[Cryptography] floating point

John Denker jsd at av8n.com
Tue Dec 23 22:03:40 EST 2014

On 12/23/2014 02:05 PM, Dave Horsfall wrote:

> I still remain astonished, that, since Babbage/Lovelace/Turing/etc, that 
> many alleged programmers still do not know that 0.0 != 0.
> Never compare floating-point numbers for equality; I think Henry Spencer 
> said that (I've actually shook hands with him, and a better bloke you 
> would never meet).

I have no idea what that is trying to say, but whatever it is,
that's not the right way to say it.

There are some things that you can do with floating point, and
something you cannot.
 -- On any machine that uses IEEE floating point, in any normal 
  language such as c or python, if one external representation is 
  "0.0" and another is "0.", they have the same internal representation.
  Exactly the same.  Exactly equal.  So count me as one of the "alleged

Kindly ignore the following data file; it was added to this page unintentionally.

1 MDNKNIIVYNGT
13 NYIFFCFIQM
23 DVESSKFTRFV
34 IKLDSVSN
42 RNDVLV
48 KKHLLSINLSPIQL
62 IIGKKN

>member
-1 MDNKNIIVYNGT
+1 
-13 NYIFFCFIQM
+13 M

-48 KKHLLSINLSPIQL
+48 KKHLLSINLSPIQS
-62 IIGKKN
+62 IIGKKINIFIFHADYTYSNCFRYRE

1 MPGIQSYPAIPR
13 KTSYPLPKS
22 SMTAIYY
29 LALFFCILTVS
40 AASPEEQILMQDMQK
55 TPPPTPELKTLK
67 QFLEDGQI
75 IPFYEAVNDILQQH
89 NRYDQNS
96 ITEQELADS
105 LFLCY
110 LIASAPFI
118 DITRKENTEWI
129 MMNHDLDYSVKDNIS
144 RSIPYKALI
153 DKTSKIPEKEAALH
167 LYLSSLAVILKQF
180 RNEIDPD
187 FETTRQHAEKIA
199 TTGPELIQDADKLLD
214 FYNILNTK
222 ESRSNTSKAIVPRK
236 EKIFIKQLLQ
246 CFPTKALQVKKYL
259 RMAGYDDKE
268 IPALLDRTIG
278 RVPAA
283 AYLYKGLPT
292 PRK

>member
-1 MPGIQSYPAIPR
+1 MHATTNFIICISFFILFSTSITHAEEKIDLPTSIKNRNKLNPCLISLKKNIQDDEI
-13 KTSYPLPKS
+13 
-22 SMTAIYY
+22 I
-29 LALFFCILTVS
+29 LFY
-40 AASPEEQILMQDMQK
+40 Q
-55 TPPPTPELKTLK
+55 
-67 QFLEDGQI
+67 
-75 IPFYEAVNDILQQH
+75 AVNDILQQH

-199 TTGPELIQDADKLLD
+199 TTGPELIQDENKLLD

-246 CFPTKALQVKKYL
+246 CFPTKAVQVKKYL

programmers" who thinks zero is equal to zero.
 -- In fact, in IEEE double precision, any integer from zero up to 
  9007199254740992 is represented exactly.  Comparing such things 
  succeeds reliably.
 -- A lot of other things, include 0.5, 0.25, 0.75 are also represented
 -- Et cetera.

On the other hand, 
  python -c "print (.6 + .3 + .1 - 1)"
does not produce zero.

Floating point numbers are a subset of the rationals.  As such, the
numbers themselves are exact.  Common operations may or may not
produce exactly-representable results.  The programmer gets to
choose which operations to perform or not perform.

Sometimes I compare floating point numbers, and sometimes I don't.

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